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News / Clark County News

Press Talk: The backstory on Benton

By Lou Brancaccio, Columbian Editor
Published: May 12, 2016, 6:10am

In the end, it wasn’t his unexplainable hiring, his lack of expertise, or even his abrasive and unbecoming behavior.

No, county Environmental Services Director Don Benton lost his $154,000-a-year job Wednesday because of something he often champions as a conservative Republican:

Reducing the size of government.

Oh, the delicious irony.

Here’s a guy who would shout from the mountaintops that government needs to cut unneeded positions. Except, maybe, when that unneeded government position was his.


Reviewing Benton’s history truly is like watching a slow-motion train wreck. This guy is also a state senator. You can’t turn around — either in Olympia or Clark County — and not find somebody who dislikes him. A lot.

And let’s be clear. This intense dislike is not just from your typical liberals. There are loads of Republicans who would love to see this guy disappear, and now it is happening.

Playing the political game the way Benton plays it — scorched earth, take no prisoners — pretty much guarantees to put you in a bad spot. In the end, he was relegated to holding hands with County Councilors David Madore and Tom Mielke. Those are the same two guys who slipped Benton in the back door to get him hired in the first place.

So Benton is out as the county environmental director. And remember, he’s also out as state senator. He announced earlier this year he won’t run for re-election. He said it was because he wanted to devote more time to his county job (whoops!). But the real reason why he isn’t running for re-election is because he has no chance to win. And he knew it.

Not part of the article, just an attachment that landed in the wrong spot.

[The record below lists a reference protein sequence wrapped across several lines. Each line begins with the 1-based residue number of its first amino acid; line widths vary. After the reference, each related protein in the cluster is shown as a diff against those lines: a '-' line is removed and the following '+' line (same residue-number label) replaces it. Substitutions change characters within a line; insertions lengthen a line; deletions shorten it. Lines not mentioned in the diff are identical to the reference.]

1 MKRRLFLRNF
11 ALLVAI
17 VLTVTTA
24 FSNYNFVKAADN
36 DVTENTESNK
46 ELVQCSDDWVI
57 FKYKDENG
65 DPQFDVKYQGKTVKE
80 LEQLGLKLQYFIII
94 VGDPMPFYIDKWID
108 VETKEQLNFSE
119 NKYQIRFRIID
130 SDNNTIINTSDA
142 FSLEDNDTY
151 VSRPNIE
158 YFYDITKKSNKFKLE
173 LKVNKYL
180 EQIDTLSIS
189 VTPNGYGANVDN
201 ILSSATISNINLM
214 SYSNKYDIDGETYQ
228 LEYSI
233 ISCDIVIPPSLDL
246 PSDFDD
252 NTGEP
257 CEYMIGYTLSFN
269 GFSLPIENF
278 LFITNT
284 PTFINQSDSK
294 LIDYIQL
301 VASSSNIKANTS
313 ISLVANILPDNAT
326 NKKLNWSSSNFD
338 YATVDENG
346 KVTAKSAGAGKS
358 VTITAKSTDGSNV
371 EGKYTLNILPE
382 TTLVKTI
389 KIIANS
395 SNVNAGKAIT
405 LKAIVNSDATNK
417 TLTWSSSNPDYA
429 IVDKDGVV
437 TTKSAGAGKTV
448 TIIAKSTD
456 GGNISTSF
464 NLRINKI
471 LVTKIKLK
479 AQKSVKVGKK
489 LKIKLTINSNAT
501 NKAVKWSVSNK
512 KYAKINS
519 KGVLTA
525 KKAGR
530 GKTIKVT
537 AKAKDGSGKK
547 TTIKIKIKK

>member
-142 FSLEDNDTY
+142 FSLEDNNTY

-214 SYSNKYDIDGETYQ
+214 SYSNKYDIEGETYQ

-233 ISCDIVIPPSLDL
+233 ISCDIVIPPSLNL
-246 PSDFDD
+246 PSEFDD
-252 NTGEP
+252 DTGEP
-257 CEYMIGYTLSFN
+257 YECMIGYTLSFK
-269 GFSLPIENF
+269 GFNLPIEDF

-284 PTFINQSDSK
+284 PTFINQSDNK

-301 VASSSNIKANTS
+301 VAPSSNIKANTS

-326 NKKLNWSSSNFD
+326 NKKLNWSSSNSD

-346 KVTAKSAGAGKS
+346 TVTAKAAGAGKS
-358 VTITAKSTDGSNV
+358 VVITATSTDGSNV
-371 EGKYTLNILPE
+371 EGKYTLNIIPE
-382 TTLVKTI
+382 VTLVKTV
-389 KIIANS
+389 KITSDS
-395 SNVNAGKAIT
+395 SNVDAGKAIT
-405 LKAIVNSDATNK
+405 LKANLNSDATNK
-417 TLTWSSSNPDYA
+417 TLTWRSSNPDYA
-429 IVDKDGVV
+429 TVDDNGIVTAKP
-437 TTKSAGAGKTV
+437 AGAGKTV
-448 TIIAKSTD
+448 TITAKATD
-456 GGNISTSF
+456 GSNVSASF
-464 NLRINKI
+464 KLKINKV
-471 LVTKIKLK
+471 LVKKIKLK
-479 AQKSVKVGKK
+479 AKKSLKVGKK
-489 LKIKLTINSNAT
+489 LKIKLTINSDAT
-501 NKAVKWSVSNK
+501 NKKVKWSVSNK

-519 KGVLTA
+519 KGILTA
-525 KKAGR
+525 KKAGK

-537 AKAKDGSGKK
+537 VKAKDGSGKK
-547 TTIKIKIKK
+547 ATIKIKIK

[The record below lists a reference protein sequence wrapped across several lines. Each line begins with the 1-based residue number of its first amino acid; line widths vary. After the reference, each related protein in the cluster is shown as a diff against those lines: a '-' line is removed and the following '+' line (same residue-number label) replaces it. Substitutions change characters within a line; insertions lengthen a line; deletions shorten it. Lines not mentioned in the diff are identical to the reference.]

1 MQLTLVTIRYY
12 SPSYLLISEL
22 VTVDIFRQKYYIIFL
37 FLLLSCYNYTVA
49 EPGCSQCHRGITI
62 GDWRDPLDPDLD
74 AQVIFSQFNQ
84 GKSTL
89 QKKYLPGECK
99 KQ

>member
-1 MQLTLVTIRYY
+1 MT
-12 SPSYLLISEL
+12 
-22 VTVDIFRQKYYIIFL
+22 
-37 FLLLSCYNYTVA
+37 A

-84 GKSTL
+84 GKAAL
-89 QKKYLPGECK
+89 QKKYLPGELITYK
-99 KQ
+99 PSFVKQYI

He could not escape his past and — frankly — the diligent work of The Columbian.

How it began

Benton was losing his grip on the county even before his Republican cronies Madore and Mielke — aka the M&M boys — handed him the environmental services director’s job.

But the way in which he was hired — with no vetting — put him in a deep hole he could never dig himself out of.

Remember, Benton has no environmental credentials. I mean, he couldn’t tell the difference between E. coli and eggplant Parmesan.

Did he see it coming?

I’ve already been asked several times if Benton saw it coming.

And I guess it depends on how you define “saw it.”

He may not have seen it coming on Wednesday, but his ouster was inevitable.

I think Benton saw it coming the day after the county charter was approved. That eliminated the M&M boys’ majority and ended Benton’s free ride. Like a kid with his hand in the cookie jar, he was always looking over his shoulder, waiting for someone to catch him.

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On Wednesday, Acting County Manager Mark McCauley caught him.

Look, Benton has done lots of stupid stuff, but he isn’t stupid. Of course he saw it coming. Let’s not forget last year Benton reportedly ran his wife for a county council position. If she’d won, it would have allowed her to team up with the M&M boys to secure his job. But she got thrashed.

And in a column I wrote on Feb. 1, I said this:

“Look for the county council — sometime in the middle of this year — to announce a study completely overhauling how the county does its business. As part of that overhaul, you likely will see the elimination of the environmental service department. Most of those in the department will simply be assigned elsewhere. But the director job? Benton’s job? Gone.”

Now, Benton swears he has never read my columns, but we know that’s not true. So how do you not see it coming after reading that?

Cleaning up its act

This mess the county has been in ever since Madore was elected is slowing getting cleaned up:

• Benton isn’t running for re-election as state senator.

• Benton is out as county director of environmental services.

• Mielke has announced he won’t run for re-election.

• Madore … stay tuned.


County Chair Marc Boldt said this was the first big independent decision made by McCauley, although he conceded McCauley has his support as well as that of Councilors Jeanne Stewart and Julie Olson.

Like McCauley, Boldt also said the decision was made to consolidate government functions, which will save money.

But he conceded he’s not a big fan of Benton.

I asked Boldt if he had heard how Benton took the news. He said he had.

“Not very good,” Boldt said.


McCauley, three county councilors and county residents get the credit for staying vigilant on the characters who are hurting our county. And The Columbian gets credit for keeping the county informed on those issues.

Let’s stay vigilant.

Columbian Editor